Malasadas

2:19 PM

First I'll start by saying that the reason I'm putting the recipe up today is because I hadn't realized that it wasn't on my blog, so when one of my readers asked me on Facebook if I had the recipe, I told her that I would put it up for you all.

Secondly, I'll have to say that the first time I had Malasadas was when I was in high school, over at a friend's house.  They were from the island of Madeira and I remember many afternoons a couple of us girls would go over to her house and make these and then sit and snack on them all afternoon long.

It brings back such fond memories, but it also makes me sad because my friend Ana, whose house we had these at, has since then passed away, matter of fact not long after we graduated from high school.

Since then I've made these a couple of times and not until I came to live in the USA did I realize that many people seem to think of Malasadas as this doughnut dish from Hawaii, which really confused me since their idea of a Malasada is what I would actually call a Bola de Berlim.  A donut filled with cream custard inside.....but, I guess different folks, different recipes and all that.

Here are the Malasadas that I know and have been eating my whole life, these are the Portuguese ones that I'm used to making.  Enjoy :)

Malasadas
Malasadas


4 c. flour

1 tsp. salt

1 c. sugar

2 pkg. yeast

2 c. warm milk

8 eggs



In a big bowl, add 1 cup of warm milk and the yeast, stir well.   In a medium bowl, add the flour, salt and sugar, combine well and then add 2 cups of that flour mixture into the milk and yeast bowl.

Beat well until smooth.  Next, add in the eggs 2 at a time, a little bit more of the milk and a little bit more of the remaining flour mixture, keep mixing well until all ingredients are combined.   Cover and let sit for about an hour.

In a skillet, add oil and when it's hot, add the dough by tablespoons,

Malasadas

be careful not to splash.  I always manage to burn myself when making these.  They will fry up really fast, so within a few seconds, turn them over and after a few seconds more, remove them onto a plate lined with paper towels.

Malasadas

The way we used to eat them at Ana's house was by drizzling *mel de cana* or sugar cane syrup over these.  You can also drizzle honey on them,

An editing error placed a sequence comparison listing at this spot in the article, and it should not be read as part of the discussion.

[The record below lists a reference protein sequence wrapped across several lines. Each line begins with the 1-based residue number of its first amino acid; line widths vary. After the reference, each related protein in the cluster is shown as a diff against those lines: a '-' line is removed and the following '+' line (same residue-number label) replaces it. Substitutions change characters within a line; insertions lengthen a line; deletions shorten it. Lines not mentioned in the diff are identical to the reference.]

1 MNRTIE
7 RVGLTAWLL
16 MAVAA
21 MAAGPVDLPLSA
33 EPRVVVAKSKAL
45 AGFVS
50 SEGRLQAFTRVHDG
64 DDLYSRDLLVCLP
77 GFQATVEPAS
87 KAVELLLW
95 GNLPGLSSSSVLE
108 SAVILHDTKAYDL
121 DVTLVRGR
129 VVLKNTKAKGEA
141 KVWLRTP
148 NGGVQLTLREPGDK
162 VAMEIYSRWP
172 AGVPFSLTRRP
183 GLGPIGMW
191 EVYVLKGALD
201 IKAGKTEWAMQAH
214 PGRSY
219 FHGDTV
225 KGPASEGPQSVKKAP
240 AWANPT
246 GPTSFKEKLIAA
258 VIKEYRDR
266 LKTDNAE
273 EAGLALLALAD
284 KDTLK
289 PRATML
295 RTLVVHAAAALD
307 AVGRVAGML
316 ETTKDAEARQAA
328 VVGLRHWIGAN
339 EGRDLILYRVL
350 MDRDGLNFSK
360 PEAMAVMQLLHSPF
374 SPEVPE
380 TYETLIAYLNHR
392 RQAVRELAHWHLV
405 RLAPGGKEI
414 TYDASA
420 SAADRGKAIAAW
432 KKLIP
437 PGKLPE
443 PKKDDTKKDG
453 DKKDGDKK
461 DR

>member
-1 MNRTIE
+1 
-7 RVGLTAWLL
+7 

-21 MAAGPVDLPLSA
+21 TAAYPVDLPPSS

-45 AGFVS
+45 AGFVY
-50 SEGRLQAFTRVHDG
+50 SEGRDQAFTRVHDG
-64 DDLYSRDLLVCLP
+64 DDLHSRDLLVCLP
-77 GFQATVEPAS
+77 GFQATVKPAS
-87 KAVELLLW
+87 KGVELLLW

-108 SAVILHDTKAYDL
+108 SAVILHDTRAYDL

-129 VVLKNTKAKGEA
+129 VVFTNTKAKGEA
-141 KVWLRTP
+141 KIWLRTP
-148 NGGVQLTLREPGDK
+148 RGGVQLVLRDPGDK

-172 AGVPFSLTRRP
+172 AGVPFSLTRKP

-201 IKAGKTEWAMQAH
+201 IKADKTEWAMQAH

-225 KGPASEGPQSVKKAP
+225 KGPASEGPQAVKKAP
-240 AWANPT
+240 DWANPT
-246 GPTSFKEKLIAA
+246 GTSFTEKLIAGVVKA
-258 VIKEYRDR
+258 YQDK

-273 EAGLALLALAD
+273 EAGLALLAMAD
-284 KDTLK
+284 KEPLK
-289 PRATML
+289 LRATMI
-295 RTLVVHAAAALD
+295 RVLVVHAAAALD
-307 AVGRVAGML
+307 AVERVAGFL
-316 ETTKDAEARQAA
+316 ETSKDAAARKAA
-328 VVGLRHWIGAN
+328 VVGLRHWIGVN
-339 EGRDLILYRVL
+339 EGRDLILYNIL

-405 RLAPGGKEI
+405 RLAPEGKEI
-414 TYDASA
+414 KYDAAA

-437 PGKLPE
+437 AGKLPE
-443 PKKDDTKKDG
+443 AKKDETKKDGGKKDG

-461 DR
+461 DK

Malasadas

or roll them in sugar,

Malasadas

or sprinkle some powdered sugar on top.

Malasadas

  Either way is delicious.

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7 comments

  1. Oh my word - these look fabulous! I just got done with supper and now I'm feeling hungry. :(

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  2. Yum! I'm from Hawaii and did a doubletake when I read your note about cream-filled Malasadas. I had never heard of such a thing though we ate them often at carnivals as kids. Checking the website of the most popular Malasada bakery in town, Leonard's Bakery, I learned that they make regular ones called simply "Malasadas" and a product known as "Malasada puffs" which have the cream filling. Thanks for helping me learn something new and, of course, for all the recipes you share!

    . However, I did check the most

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  3. First time visiting your blog and wow- I would definitely be a happy kid with a full belly if I ate all this stuff! Keep up the good work.

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  4. Looks like the French begneits. Fabulous

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  5. Yes, I agree with Ann. Good grief, yet something else for me to try!! YUM!

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  6. Wow, that's a lot of eggs. They remind me of funnel cakes kinda. They look a bit thicker and are in clumps instead of all connected....but even the batter seems kinda similar. Would you say they taste similar to funnel cakes maybe? (Although I'm guessing a bit different texture from the eggs and thickness?)

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  7. OMGosh! I love your blog and your pictures! Thanks for posting. This is amazing!
    chrystal

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